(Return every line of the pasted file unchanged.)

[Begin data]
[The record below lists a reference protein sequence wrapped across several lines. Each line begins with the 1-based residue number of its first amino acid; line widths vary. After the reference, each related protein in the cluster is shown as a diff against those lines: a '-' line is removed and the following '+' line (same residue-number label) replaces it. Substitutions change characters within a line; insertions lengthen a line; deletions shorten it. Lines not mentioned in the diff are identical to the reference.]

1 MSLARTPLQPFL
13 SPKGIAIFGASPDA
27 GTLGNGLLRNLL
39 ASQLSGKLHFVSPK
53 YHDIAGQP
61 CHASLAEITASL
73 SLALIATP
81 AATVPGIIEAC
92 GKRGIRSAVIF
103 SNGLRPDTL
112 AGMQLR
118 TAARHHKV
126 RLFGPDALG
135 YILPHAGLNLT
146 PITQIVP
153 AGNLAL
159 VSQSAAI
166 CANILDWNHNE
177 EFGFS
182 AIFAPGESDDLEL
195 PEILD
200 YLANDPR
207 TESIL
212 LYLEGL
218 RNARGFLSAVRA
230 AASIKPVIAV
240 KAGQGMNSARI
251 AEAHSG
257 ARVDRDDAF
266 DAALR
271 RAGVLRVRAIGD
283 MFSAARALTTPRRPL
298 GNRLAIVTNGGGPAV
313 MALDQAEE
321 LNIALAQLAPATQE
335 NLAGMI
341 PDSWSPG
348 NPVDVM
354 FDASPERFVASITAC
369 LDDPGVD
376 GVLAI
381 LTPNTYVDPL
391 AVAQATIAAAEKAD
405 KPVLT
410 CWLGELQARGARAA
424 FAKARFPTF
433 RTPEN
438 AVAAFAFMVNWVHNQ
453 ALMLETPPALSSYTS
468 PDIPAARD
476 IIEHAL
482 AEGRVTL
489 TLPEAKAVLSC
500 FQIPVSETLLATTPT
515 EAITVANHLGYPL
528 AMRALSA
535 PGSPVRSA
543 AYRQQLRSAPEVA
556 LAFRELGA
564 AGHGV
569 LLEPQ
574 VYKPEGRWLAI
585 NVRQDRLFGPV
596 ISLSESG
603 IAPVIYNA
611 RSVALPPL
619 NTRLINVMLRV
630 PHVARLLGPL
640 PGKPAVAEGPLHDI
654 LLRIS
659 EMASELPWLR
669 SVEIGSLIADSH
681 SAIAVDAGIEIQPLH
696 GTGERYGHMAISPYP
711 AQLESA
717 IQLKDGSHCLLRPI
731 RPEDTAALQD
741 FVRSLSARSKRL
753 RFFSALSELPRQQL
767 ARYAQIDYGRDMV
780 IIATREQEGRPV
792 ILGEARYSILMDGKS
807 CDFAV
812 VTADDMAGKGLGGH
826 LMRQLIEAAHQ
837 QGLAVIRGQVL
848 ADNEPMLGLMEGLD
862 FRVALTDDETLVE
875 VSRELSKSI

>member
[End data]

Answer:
[The record below lists a reference protein sequence wrapped across several lines. Each line begins with the 1-based residue number of its first amino acid; line widths vary. After the reference, each related protein in the cluster is shown as a diff against those lines: a '-' line is removed and the following '+' line (same residue-number label) replaces it. Substitutions change characters within a line; insertions lengthen a line; deletions shorten it. Lines not mentioned in the diff are identical to the reference.]

1 MSLARTPLQPFL
13 SPKGIAIFGASPDA
27 GTLGNGLLRNLL
39 ASQLSGKLHFVSPK
53 YHDIAGQP
61 CHASLAEITASL
73 SLALIATP
81 AATVPGIIEAC
92 GKRGIRSAVIF
103 SNGLRPDTL
112 AGMQLR
118 TAARHHKV
126 RLFGPDALG
135 YILPHAGLNLT
146 PITQIVP
153 AGNLAL
159 VSQSAAI
166 CANILDWNHNE
177 EFGFS
182 AIFAPGESDDLEL
195 PEILD
200 YLANDPR
207 TESIL
212 LYLEGL
218 RNARGFLSAVRA
230 AASIKPVIAV
240 KAGQGMNSARI
251 AEAHSG
257 ARVDRDDAF
266 DAALR
271 RAGVLRVRAIGD
283 MFSAARALTTPRRPL
298 GNRLAIVTNGGGPAV
313 MALDQAEE
321 LNIALAQLAPATQE
335 NLAGMI
341 PDSWSPG
348 NPVDVM
354 FDASPERFVASITAC
369 LDDPGVD
376 GVLAI
381 LTPNTYVDPL
391 AVAQATIAAAEKAD
405 KPVLT
410 CWLGELQARGARAA
424 FAKARFPTF
433 RTPEN
438 AVAAFAFMVNWVHNQ
453 ALMLETPPALSSYTS
468 PDIPAARD
476 IIEHAL
482 AEGRVTL
489 TLPEAKAVLSC
500 FQIPVSETLLATTPT
515 EAITVANHLGYPL
528 AMRALSA
535 PGSPVRSA
543 AYRQQLRSAPEVA
556 LAFRELGA
564 AGHGV
569 LLEPQ
574 VYKPEGRWLAI
585 NVRQDRLFGPV
596 ISLSESG
603 IAPVIYNA
611 RSVALPPL
619 NTRLINVMLRV
630 PHVARLLGPL
640 PGKPAVAEGPLHDI
654 LLRIS
659 EMASELPWLR
669 SVEIGSLIADSH
681 SAIAVDAGIEIQPLH
696 GTGERYGHMAISPYP
711 AQLESA
717 IQLKDGSHCLLRPI
731 RPEDTAALQD
741 FVRSLSARSKRL
753 RFFSALSELPRQQL
767 ARYAQIDYGRDMV
780 IIATREQEGRPV
792 ILGEARYSILMDGKS
807 CDFAV
812 VTADDMAGKGLGGH
826 LMRQLIEAAHQ
837 QGLAVIRGQVL
848 ADNEPMLGLMEGLD
862 FRVALTDDETLVE
875 VSRELSKSI

>member